Tokyo (CNN) — From towering Star Wars sculptures and a 100-meter-long snow slide to food and parties, the annual Sapporo Snow Festival has long been a major tourism magnet for Japan's northernmost prefecture of Hokkaido. But this year, even after the week-long festivities opened on January 31 amid fears over the coronavirus outbreak, the climate crisis threatened the future of a festival that attracts upwards of 2 million international visitors annually. In 2019, Japan saw record low levels of snow, according to the country's public broadcaster, with snowfall in Sapporo less than half the annual average. In December 2019, snowfall was the lowest along the Sea of Japan coast since the Meteorological Agency began keeping records in 1961.
This lack of snow, combined with unusually warm weather, threw some wrenches in the plan for the snow festival organizers. This year, they had to source and tow snow from other towns to create 200-plus signature snow sculptures.
The warm winter will also usher in an earlier start to the cherry blossom season, which normally begins in March or April. It is not unusual for sakura-loving travelers to book hotel rooms far in advance, despite not knowing for sure when the flowers will begin to bloom.
The show must go on
The blockbuster snow sculptures are different every year.
This year, among the sculptures on display in Sapporo are a giant Ramen Cup Noodles and a 15-meter-tall and 20-meter-wide replica of the palace at Lazienki Park in Warsaw.
The latter took the Japan Self-Defense Forces (JSDF) almost a month to make and created was in celebration of 100 years of diplomatic relations between Japan and Poland in 2019.
To make the sculptures, festival organizers use around 30,000 tons of snow from Sapporo. This year, they towed it in on trucks from dozens of places outside of Sapporo.
Some came from near Niseko, a town around 60 kilometers (37 miles) away that is popular among tourists and locals for its ski slopes.
Explore Japan's northern island of Hokkaido and its capital city Sapporo which features incredible snow-covered sculptural beauty in Moerenuma Park.
Festival organizers went to these extraordinary lengths as they need pristine snow for their creations, according to Isshin Yamagami, a spokesperson from the Sapporo Snow Festival. "It can't have any gravel or dirt," he told CNN Travel.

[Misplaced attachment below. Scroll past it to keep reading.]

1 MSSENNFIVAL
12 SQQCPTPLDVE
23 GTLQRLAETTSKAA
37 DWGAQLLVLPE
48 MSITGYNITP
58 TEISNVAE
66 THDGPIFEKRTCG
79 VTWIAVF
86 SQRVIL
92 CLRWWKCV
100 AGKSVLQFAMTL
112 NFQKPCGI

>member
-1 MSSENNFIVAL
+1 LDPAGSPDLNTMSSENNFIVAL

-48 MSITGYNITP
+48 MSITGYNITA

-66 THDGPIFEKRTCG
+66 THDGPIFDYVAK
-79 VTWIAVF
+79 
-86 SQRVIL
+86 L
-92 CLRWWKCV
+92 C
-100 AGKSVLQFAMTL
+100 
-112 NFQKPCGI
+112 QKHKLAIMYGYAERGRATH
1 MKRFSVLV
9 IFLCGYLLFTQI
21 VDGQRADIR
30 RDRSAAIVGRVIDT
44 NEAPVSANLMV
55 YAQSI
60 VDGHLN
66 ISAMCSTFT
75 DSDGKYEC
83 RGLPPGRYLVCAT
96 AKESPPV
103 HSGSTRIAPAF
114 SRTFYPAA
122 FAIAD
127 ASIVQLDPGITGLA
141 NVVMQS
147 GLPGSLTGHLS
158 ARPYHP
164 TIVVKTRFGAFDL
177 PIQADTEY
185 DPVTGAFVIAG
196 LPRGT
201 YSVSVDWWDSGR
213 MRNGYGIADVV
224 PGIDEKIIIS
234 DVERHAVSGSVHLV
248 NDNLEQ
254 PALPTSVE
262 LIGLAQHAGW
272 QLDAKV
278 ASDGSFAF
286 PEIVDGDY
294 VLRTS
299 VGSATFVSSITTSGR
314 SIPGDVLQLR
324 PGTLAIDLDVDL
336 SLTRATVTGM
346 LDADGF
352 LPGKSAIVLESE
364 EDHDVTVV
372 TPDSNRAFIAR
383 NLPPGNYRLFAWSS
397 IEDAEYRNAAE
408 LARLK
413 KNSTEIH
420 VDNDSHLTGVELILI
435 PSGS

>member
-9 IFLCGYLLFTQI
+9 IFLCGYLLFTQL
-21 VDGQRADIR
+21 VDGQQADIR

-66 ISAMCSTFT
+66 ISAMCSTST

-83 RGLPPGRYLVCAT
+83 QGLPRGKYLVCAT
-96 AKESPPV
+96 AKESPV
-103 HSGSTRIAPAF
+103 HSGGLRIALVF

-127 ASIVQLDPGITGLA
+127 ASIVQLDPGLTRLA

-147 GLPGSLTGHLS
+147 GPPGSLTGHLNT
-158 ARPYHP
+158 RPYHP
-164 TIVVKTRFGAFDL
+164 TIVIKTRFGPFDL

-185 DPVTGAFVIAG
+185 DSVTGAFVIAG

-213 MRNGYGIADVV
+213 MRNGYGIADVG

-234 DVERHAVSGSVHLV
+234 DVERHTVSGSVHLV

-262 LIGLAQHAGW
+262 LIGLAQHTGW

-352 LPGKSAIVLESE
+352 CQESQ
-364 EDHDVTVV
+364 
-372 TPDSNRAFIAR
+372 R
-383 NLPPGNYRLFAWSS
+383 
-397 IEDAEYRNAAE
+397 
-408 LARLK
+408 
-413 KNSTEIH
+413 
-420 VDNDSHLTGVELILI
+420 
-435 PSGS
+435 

But they still had to make some concessions this year. Among the casualties? The 100-meter-long snow slide was cut to 70 meters.
Last year, the festival welcomed 2.7 million international visitors. In 2020, attendees have dropped to 2.2 million amid fears over the coronavirus outbreak and a travel ban on Chinese tour groups.
But Yamagami believed the figures would bounce back in 2021 and said the festival had put information on its website on how visitors could take precautions in crowded spaces where infections easily spread.
"We advised visitors to wear masks and use hand sanitizers, and [we] kept sanitizers on site," he added.
The Japanese macaques in Jigokudani Monkey Park
begin most days with a relaxing dip in their own private hot tub
A legacy of sculptures and snowball fights
The Sapporo Snow Festival, or "Sapporo yuki matsuri" in Japanese, was founded in 1950 when six local high school students built six snow statues in Odori Park.
The organizers had low expectations for turnout. However, a heady mix of snowball fights, sculptures and a carnival atmosphere proved an instant hit. Up to 50,000 people came.
Five years later, the JSDF joined in the fun, building the first gigantic snow sculpture.
Interest grew even more after the festival was broadcast on TV in 1959. Visitors poured in from all over Japan to enjoy the sculptures, festivities and regional delicacies such as fresh seafood and hot sweet sake served on site.
The festival gained an international following after the Winter Olympics were held in Sapporo in 1972. More recently, Sapporo was one of the cities that played host to the Rugby World Cup.